The Subtle Brilliance of Leo Santa Cruz

By Paul Magno on June 5, 2018
The Subtle Brilliance of Leo Santa Cruz
Santa Cruz’s bag of tricks is not as big as Floyd Mayweather’s. (Harry How/Getty Images)

“El boxeo” embraces death, venerates struggle above accomplishment, and adores the ill-fated tragic hero who bravely fights a losing battle…

Boxing, brought to the port cities along the Gulf of Mexico by British and American sailors in the early parts of the 20th century, quickly became one of Mexico’s sporting obsessions and an integral part of Mexican culture.

“El boxeo” speaks to the uniquely Mexican philosophy on life—one that embraces death, venerates struggle above accomplishment, and adores the ill-fated tragic hero who bravely fights a losing battle.

And with this integration of boxing into Mexican culture, there also came the creation of archetypes. The Mexican boxer is a fierce, stoic warrior, brave to a fault and almost enthusiastic to kill off a part of himself to slay his opponent.

Mexican fighters have played into this image and have adopted this persona, shaping what is considered “Mexican Style” boxing. Media and fans have also played into the stereotype, never failing to refer to the Mexican’s “proud machismo,” his willingness to take punishment to inflict punishment, or just his overall warrior mentality.

Leo Santa Cruz is as Mexican as they come. Originating from the heartland of Mexico in the state of Michoacan before moving north to Southern California as a child, Santa Cruz is clearly the product of a lifetime’s worth of hearing what a Mexican fighter “should” be.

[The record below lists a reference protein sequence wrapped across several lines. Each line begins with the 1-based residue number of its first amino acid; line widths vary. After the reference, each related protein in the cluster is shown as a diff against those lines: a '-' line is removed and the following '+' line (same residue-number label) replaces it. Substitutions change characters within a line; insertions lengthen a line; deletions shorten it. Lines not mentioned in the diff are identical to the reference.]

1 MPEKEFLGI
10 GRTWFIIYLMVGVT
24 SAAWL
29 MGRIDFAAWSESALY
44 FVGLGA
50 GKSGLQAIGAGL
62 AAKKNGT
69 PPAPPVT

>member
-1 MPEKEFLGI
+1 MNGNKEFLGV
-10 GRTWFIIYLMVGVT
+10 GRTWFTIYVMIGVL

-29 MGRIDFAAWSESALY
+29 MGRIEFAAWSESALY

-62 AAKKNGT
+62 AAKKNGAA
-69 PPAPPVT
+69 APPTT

But, beneath the “brawl ‘til you fall” outer shell of what he appears to be, “El Terremoto” is a damn fine technical fighter.

The brilliance is subtle and almost unperceivable if one allows Santa Cruz’s flying fists to distract from the finer details of a fight, but it’s there.

If left unchecked, the tall and rangy Santa Cruz will batter opponents from long distance all day long, getting off first to establish distance and then gradually wearing foes down with a superior work rate. When things get complicated, though, Santa Cruz really shines.

As showcased against a bull-rushing Abner Mares in their 2015 bout, the fighter from So Cal by way of Huetamo knows how to turn chaos into order and gradually condition opponents to fight at his preferred pace and space.

Santa Cruz will side-step full-on rushes, pushing off on mega-aggressive foes, redirecting the momentum of the offensive surge and, thereby, nullifying the attack. He’ll also pivot on the inside, turning slightly on the onrushing foe to deflect that foe’s momentum and, again, nullify the attack. If you didn’t know better, you’d think Santa Cruz had studied Aikido, the martial art specializing in turning an opponent’s momentum against himself. Really, though, it’s just smart boxing from a fighter who knows it’s in his own best interest to take the inside game away from his opposition.

The negation of the inside game goes hand in hand with active discouragement as Santa Cruz launches sharp uppercuts and tight hooks to accompany the side-stepping and pivoting.